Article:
By Han Tan, Market Analyst, ForexTime
Asian stocks are posting mixed results amid reports that the US and China cannot agree on the next meeting date to resume trade negotiations. Such headlines are reminding investors yet again of the tremendous gulf between the US and China in reconciling their differences over trade, leaving the global economy hanging in the balance. The recent slew of PMI readings from various economies only serve to highlight the ongoing slowdown in global economic activity, while further diminishing hope for a global economic rebound going into 2020.
Pound plummets ahead of UK Parliament clash of wills
The Pound is testing the 1.20 support level against the US Dollar at the time of writing, ahead of the UK Parliament reconvening today. Markets are digesting the headlines about a possible snap election in the UK, even as they brace themselves for the clash of wills that’s set to play out in Westminster this week starting today, given the reported attempt to block a no-deal Brexit.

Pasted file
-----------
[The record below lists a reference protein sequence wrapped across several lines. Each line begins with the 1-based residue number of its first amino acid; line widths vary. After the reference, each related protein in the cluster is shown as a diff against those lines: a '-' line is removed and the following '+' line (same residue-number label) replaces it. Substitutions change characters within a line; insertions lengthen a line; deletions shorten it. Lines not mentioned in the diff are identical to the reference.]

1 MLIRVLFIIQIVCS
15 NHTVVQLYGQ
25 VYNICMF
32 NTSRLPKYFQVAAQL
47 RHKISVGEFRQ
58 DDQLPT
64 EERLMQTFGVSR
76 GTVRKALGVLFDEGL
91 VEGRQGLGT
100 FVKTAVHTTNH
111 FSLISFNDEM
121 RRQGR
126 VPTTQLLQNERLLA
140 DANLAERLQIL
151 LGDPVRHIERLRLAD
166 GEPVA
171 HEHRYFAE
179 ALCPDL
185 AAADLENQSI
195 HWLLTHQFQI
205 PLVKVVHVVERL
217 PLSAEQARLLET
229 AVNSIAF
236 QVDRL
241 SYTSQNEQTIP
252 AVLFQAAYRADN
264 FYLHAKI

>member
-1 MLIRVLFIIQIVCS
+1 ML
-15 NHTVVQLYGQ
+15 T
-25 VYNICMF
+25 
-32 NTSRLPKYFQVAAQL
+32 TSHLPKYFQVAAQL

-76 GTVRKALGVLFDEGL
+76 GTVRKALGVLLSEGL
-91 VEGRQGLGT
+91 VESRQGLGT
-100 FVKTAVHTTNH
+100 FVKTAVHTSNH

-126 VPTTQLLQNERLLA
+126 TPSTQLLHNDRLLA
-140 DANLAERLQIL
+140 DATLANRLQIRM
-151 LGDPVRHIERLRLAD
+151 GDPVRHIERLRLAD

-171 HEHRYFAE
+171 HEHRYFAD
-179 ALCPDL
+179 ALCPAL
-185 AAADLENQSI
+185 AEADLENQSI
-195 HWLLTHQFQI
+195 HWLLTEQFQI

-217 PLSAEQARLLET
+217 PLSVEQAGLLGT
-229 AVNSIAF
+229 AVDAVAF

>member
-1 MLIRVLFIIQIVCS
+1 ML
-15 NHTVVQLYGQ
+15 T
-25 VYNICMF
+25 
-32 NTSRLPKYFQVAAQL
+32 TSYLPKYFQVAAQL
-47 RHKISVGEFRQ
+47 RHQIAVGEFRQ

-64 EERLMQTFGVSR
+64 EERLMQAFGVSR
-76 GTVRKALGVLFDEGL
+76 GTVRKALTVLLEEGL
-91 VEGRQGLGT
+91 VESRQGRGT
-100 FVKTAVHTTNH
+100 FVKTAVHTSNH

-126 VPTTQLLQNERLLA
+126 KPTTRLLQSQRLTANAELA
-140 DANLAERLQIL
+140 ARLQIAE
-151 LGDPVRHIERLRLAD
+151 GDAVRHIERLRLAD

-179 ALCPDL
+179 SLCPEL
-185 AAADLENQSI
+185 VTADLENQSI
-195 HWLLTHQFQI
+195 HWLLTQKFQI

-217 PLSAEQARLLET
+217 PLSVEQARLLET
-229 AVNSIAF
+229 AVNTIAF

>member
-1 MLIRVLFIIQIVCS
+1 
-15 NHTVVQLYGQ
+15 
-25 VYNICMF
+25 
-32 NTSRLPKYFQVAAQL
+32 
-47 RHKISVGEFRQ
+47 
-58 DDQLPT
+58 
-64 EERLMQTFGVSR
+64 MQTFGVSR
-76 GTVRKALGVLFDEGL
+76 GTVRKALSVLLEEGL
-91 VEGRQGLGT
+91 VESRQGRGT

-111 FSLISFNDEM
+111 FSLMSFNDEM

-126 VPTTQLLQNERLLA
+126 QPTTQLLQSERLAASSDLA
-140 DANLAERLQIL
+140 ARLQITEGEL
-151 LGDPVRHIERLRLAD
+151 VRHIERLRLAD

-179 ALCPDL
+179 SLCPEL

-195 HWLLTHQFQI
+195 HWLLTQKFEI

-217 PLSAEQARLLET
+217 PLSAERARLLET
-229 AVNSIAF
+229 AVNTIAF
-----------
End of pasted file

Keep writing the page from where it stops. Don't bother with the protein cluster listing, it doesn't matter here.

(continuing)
Ultimately, the various political permutations will be judged on whether it raises or dilutes the chances of a no-deal Brexit, which has been deemed the worst-case scenario for the UK economy. Should investors get the sense that a no-deal Brexit can be averted, or at least delayed, that would offer relief for Sterling. Any perceived rise in the likelihood of the UK crashing out of the European Union without a deal should send the Pound lower. All things considered, the Pound remains on its slippery slope as investors continue to ditch the currency amidst the seemingly unending Brexit uncertainties.
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Dollar index breaches 99 mark as US non-farm payrolls await
The US Dollar is going from strength to strength, pushing higher past the 99.0 psychological level, as investors await Friday’s US non-farm payrolls report for August. Even though markets are already expecting another Fed rate cut later this month, the Dollar doesn’t appear dissuaded from its climb.
The Greenback’s resilience is buffered by the overall risk aversion in global markets, as well as the US economy that appears to be on better footing compared to the overall dismal outlook for major developed economies. Until risk appetite can claw its way back, there’re very few reasons for the Dollar to give up most of its gains over the near-term, barring an overt intervention in the US Dollar.
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